Hi friends, this post is about the laws of resistance and resistivity.
Laws of Resistance
A conductor is anything that can conduct electricity. Every conductor offers certain resistance to the electric current through it. This resistance depends on four factors. These are the length, cross-section, material, and temperature of the substance.
- The resistance (R) of a conductor is directly proportional to the length (L) of the conductor.
- R is inversely proportional to the cross-section (A) of the conductor.
- It depends on the material of the conductor.
- Also, the resistance also depends on the temperature of the conductor.
From the above statements, we can write
Where ρ is the constant of proportionality and we know it as resistivity.
Now if we put 1 meter at the place of the length (L) and 1 meter2 at the place of cross-sectional area (A), we get,
Hence ρ is the resistance of a conductor of unit length and unit cross-section.
The shape of a conductor of unit length and unit cross-section may be either cylindrical or cubical.
If it is cylindrical then we can say the resistivity is the resistance between two plane faces.
If it is cubical, then the resistivity is the resistance between two opposite faces of the cube.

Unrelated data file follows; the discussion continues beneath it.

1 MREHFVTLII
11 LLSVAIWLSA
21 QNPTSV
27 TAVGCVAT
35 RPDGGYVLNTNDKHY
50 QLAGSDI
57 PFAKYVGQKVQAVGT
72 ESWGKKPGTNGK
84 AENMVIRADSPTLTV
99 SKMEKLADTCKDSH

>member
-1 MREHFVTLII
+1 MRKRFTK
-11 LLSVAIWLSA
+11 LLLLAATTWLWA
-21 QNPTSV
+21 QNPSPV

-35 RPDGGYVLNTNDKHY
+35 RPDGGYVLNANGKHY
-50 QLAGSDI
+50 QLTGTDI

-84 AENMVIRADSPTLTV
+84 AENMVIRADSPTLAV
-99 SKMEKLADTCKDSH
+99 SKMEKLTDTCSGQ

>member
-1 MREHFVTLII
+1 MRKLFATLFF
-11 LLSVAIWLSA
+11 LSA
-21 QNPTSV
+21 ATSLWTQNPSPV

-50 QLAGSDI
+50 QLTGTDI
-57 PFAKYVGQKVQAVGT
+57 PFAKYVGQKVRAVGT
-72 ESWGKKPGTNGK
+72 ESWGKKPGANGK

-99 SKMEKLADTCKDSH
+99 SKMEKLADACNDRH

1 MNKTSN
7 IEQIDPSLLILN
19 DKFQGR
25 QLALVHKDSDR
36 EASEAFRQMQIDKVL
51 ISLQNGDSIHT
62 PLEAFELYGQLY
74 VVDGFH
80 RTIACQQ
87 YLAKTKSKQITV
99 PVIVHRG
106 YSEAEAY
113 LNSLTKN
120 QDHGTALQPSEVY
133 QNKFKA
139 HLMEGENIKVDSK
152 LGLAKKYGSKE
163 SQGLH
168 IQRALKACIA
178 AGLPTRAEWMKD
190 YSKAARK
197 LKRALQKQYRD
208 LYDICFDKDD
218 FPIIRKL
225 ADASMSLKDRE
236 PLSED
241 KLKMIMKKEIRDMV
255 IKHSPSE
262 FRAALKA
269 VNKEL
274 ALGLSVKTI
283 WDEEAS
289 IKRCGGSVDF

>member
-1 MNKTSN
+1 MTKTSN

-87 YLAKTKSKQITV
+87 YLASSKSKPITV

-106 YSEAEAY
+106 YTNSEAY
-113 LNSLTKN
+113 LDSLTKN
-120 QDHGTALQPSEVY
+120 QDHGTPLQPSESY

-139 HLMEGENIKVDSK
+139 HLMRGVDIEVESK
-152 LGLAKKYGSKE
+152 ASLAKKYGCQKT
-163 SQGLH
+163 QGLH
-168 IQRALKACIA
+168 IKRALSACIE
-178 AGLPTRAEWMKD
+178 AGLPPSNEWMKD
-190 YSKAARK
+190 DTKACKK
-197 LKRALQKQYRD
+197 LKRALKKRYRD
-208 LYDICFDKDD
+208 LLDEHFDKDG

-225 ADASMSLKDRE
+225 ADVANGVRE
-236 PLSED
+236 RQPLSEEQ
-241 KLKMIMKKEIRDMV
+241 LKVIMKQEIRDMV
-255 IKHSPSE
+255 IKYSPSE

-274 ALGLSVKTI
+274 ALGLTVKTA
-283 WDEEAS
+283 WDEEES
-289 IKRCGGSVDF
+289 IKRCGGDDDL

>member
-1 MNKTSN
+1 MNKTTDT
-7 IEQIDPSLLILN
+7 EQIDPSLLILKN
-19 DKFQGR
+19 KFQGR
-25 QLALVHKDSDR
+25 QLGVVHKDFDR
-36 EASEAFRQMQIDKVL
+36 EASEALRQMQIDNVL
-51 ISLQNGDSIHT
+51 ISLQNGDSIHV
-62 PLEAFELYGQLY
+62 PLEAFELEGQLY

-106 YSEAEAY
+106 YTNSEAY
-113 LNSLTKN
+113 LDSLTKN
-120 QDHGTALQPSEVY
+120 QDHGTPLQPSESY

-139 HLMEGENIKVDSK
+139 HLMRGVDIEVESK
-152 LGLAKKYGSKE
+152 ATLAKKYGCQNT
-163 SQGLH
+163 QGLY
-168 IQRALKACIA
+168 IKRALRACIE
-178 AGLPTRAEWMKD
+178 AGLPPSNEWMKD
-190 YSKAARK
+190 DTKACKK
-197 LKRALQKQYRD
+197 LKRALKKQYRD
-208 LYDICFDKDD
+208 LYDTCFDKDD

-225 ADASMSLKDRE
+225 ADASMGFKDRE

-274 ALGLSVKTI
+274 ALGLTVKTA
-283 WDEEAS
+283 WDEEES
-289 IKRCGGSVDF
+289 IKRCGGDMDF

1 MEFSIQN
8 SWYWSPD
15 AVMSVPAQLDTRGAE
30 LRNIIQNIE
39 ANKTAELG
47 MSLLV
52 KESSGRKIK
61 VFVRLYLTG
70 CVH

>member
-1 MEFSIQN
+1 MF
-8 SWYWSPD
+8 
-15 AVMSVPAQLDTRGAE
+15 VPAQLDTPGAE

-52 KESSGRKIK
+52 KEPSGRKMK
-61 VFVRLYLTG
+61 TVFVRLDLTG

The resistance of the conductor of unit length and the unit cross-section is not the same for all conductors. It varies with the material of the conductor. In other words, it depends on the material of the conductor. More precisely the resistivity is a property of material rather than the property of the conductor itself.
Effects of Temperature on Resistivity
Two factors affect the resistance of a substance.
- The number of free electrons present in the substance.
- Mean free paths through which these free electrons travel.
Both of these factors depend on the temperature of the substance. Hence the resistance of the substance depends on the temperature. Similarly, the resistance of two opposite faces of a cube of unit volume also depends on the temperature. So we can say the resistivity depends on the temperature. In the metal, the resistance increases with an increase in the temperature. Due to the increased interatomic vibrations at a higher temperature, the effective free mean paths reduce. Hence, the resistivity increases. But is a semiconductor, the number of free electrons increases with the increasing temperature. Hence the resistivity of semiconductors decreases with increasing temperature. So, we have to mention the temperature when we talk about the resistivity of any substance.
Unit of Resistivity
As per laws of resistance, we can write the expression of resistivity as
Now, if we put a unit of length, a unit of cross-sectional area and the unit of resistance in that expression, we get the unit of resistivity.
Hence the unit of resistivity is ohm-meter or Ω – m (in MKS System).
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- Resistances in Series
- Parallel Combination of Resistances or Parallel Resistances
- Types of Resistor
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